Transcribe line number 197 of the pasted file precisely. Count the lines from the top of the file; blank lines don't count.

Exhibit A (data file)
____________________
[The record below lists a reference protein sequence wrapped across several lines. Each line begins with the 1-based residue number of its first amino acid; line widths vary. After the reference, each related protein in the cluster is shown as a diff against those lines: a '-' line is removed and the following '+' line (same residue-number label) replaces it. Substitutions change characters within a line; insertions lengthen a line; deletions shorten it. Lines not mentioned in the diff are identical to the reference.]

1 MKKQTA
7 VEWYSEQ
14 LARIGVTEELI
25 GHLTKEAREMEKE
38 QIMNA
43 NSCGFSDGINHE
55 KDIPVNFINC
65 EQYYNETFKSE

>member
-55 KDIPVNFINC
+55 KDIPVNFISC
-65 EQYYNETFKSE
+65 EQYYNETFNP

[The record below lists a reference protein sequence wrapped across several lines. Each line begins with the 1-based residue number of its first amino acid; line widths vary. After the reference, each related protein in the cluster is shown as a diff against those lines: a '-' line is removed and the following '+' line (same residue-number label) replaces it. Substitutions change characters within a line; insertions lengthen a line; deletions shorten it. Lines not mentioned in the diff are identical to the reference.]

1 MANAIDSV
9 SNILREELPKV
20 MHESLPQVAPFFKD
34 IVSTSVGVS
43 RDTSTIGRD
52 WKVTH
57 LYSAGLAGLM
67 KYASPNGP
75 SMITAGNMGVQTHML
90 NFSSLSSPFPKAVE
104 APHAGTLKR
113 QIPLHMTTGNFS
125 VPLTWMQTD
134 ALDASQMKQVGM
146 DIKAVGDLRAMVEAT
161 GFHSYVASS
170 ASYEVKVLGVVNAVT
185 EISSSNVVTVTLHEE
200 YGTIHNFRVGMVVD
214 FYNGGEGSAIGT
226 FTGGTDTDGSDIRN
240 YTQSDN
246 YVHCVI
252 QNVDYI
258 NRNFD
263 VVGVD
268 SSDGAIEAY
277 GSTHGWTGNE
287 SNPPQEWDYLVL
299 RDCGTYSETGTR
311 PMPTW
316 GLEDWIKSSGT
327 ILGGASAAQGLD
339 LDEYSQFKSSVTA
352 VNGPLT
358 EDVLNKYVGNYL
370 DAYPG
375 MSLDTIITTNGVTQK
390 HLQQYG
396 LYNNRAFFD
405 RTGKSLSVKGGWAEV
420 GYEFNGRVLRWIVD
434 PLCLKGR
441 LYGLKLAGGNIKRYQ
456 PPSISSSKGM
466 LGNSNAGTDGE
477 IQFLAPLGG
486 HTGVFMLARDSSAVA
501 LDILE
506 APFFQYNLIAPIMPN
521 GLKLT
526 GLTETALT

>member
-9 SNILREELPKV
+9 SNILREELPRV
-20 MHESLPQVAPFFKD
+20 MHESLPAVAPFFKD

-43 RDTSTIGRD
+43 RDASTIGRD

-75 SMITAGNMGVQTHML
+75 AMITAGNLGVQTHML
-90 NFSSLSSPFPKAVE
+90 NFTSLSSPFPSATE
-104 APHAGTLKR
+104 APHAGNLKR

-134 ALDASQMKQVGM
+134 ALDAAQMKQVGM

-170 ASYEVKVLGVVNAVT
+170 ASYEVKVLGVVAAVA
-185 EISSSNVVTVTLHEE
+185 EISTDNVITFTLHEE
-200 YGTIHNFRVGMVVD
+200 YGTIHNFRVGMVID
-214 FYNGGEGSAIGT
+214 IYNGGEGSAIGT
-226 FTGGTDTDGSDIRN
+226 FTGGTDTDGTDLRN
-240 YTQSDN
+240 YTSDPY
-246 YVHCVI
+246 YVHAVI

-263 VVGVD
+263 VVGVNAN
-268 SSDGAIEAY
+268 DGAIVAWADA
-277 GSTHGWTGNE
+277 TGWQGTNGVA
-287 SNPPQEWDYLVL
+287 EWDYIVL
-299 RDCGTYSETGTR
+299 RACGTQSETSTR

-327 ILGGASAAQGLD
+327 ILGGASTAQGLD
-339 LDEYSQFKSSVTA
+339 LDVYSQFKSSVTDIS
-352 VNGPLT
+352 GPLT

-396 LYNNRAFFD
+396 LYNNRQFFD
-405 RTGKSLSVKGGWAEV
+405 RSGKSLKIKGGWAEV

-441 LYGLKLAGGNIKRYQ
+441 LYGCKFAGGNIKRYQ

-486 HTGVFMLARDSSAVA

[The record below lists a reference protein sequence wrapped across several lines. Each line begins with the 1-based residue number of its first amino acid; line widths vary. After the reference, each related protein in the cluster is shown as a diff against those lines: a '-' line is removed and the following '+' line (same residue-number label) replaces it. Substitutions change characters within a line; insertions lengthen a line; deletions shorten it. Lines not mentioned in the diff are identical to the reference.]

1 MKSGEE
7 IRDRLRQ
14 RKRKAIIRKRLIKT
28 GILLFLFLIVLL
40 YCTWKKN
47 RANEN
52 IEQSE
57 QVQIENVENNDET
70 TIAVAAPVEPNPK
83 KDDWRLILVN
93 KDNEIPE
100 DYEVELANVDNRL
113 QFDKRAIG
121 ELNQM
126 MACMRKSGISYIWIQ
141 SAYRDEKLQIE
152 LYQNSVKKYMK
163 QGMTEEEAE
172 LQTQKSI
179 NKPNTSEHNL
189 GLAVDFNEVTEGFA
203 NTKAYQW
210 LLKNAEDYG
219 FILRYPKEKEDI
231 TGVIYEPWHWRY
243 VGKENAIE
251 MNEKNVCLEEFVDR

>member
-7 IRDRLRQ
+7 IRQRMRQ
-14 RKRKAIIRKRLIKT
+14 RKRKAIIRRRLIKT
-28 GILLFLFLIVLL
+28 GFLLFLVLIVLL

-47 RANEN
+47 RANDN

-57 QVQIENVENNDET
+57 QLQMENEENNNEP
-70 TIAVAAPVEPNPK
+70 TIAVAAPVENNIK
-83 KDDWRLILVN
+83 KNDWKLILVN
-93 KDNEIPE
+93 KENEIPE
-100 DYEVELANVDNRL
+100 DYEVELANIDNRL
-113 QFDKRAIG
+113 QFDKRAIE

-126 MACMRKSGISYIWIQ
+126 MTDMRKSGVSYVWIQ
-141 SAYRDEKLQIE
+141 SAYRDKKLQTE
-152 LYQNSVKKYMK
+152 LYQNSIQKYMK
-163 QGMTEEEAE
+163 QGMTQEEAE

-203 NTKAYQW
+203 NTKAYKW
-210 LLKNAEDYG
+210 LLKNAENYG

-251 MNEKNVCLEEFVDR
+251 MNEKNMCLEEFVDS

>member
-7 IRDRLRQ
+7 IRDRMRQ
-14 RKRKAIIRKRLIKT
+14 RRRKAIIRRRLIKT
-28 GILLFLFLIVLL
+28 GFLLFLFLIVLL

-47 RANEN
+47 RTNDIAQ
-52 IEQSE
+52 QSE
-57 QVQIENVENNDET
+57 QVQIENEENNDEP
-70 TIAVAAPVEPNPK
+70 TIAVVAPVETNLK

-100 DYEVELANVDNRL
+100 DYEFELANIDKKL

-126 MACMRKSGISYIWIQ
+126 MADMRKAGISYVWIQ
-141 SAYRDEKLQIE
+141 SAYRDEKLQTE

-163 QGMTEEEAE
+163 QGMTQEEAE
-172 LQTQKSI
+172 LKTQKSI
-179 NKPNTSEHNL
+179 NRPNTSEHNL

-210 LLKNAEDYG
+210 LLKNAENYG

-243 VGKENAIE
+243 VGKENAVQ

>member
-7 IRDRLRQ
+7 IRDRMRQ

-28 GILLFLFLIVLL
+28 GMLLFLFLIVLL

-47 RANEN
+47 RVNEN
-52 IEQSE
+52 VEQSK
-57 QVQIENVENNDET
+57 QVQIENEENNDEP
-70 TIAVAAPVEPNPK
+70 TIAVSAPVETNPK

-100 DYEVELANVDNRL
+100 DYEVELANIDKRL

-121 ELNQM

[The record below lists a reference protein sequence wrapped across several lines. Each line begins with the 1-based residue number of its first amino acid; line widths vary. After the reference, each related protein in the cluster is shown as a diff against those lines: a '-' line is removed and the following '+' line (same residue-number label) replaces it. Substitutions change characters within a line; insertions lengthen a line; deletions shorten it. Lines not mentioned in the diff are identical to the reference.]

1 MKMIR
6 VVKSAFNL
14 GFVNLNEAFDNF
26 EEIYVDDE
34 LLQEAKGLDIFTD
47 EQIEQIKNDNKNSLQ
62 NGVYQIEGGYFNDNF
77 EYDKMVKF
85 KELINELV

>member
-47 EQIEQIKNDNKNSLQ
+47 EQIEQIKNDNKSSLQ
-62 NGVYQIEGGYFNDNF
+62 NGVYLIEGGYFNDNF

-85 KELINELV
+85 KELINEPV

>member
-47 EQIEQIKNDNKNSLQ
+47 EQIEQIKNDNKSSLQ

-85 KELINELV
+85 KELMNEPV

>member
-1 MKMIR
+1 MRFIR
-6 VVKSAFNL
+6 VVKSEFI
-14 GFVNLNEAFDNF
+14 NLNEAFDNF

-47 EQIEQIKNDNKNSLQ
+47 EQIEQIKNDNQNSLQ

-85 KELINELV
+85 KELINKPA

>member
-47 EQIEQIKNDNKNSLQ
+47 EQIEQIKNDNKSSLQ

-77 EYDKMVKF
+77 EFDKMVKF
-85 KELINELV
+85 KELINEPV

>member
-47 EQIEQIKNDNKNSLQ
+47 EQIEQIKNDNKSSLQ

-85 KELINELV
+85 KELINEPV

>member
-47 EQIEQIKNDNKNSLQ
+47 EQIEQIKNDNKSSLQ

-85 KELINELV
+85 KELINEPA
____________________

+70 TIAVVAPVETNLK